Potential also holds danger and uncertainty. Things don’t always work out as we would have them. For some, the fear and uncertainty of not knowing what is going to happen is debilitating and paralyzing. For others, the handwriting on the wall foreshadows gloomy potential. Eventually, we all must die of something. As nature commands, the potential of good functioning must ultimately abruptly or gradually end in breakdown. There is the expected and the unexpected. We plan and are careful, yet time and happenstance touch all of us. Cancer may afflict us with unwelcome dire consequences; trauma, accidents, injury can interfere with our potential achievements; the consequences of our decisions and the manifestation of character bear down relentlessly as the future unfolds and morphs our destiny. The intent of our ambition becomes suddenly fractured, and potential is transformed. Life may be cut short by disaster or tragedy, and we are left to wonder and improvise about mercy and the meaning of potential.
What does it mean to fulfill one’s potential? In this natural and partly unpredictable world where energy and matter are neither created nor destroyed, but we are all created and destroyed, where dreams are formed and dashed, where transformation is scientific and transcendental, commonplace and yearned for, where desire and intention are abruptly aborted—how do we sanely and humbly strive to assess and achieve potential?
As a psychologist, my work with people requires focusing on relieving their distressing symptoms: the angst, illness, and disorder that stresses and distresses their lives. My professional training and acumen involves technical tools, skills of assessment, and the mathematics of probability and prediction—that is, the forecasting of what is likely or less likely to happen, given the presenting set of conditions and the appropriate interventions or lack thereof. In other words, I am dealing with potentials. I am also dealing with very sensitive human beings. Thus, my duty requires the conscientious admixture of professional intervention with a humble respect for the personal aspirations and potentials of my patients. I am “fixing” symptoms and conditions, relieving disorder, and promoting healing. But on another significant level, I am empowering people and helping them to explore and reveal their potentials.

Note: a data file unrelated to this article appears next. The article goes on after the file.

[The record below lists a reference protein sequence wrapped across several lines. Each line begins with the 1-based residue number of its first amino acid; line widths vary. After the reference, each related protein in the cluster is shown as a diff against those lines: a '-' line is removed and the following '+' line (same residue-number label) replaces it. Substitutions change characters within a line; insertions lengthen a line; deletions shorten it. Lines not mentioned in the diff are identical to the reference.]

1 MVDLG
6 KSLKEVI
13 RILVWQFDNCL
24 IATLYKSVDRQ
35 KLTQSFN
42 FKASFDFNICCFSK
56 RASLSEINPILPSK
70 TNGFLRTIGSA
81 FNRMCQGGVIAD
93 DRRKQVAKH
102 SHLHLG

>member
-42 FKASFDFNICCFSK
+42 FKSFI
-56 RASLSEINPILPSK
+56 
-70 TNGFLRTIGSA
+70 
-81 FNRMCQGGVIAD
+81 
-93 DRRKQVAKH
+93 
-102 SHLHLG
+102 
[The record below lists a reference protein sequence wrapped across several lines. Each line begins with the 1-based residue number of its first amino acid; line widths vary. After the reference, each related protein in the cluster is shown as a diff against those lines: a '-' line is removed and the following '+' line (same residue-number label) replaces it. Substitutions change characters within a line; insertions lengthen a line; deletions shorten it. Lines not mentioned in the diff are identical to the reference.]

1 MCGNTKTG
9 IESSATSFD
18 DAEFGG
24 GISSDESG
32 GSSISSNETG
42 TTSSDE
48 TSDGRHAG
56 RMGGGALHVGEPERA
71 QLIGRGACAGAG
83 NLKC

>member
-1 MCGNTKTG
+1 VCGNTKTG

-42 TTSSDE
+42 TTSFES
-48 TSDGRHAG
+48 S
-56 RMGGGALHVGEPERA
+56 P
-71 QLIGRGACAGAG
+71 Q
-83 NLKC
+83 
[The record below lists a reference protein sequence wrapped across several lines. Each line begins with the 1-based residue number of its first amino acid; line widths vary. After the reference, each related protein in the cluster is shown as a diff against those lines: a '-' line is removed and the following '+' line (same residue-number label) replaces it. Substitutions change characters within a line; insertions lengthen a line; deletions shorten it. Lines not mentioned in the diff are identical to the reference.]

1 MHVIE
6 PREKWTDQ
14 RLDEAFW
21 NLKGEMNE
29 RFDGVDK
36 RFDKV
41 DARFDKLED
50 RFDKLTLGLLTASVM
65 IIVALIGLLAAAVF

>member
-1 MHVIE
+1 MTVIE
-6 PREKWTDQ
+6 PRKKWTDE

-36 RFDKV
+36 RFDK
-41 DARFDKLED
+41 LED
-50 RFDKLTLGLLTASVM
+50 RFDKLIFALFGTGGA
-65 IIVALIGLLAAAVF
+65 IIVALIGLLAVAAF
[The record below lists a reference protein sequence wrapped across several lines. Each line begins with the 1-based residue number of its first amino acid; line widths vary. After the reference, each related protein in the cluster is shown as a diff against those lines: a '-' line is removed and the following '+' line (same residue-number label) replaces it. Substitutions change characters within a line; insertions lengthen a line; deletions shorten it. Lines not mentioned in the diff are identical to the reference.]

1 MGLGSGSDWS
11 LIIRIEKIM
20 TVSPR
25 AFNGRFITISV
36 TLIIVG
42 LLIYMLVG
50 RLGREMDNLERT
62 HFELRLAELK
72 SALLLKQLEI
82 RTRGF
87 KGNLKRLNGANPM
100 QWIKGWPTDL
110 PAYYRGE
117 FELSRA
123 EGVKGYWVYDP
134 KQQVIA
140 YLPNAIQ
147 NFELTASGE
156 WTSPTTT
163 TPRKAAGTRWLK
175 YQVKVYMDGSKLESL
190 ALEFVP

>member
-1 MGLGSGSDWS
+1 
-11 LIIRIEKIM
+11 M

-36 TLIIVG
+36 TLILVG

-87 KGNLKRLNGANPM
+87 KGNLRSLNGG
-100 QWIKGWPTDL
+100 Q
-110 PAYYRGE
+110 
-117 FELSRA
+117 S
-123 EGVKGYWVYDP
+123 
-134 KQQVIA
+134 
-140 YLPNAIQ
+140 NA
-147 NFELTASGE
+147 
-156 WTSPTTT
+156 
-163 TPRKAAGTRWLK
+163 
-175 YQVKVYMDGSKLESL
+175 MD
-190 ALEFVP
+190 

This is pointedly manifest in the art and science of assessment. Diagnostic evaluation and assessment (facilitated by accurate and reliable tests) can reveal the strengths and weaknesses of people’s mental functions, the comparative levels of abilities and disabilities, and the propensities for unpreparedness, dysfunction, and danger. In certain cases, courts may want to know a person’s capacity for reasoning or mental state, and parents want to know if there is justification for their aspirations vis-a-vis their child.
It is good to assess potentials for the sake of both ambitions and risks. At best, this is an imperfect endeavor, undertaken in our hearts and validated in tandem with the more scientific and objective intellectual, aptitude, and personality measuring tools available to us. Nevertheless, we are bound to be sometimes wrong and disappointed or even heartbroken. Though mortal, we live for the future. Therefore, we aim toward potentials.
As some potentials unfold, many do not. Not every sperm succeeds, not every egg is fertilized. Potential is thwarted by improbability and, most evidently, by reality. Limitations exist, as does competition and the natural devolvement of human strength. Most rising stars turn ordinary soon enough. So what is the point of training a puppy who will die and steal your heart, raising a child who will not listen to most of what you know is better for him, or practicing a skill that will fade with physical incapacity and behind the glamour and novelty of young and technical brilliance?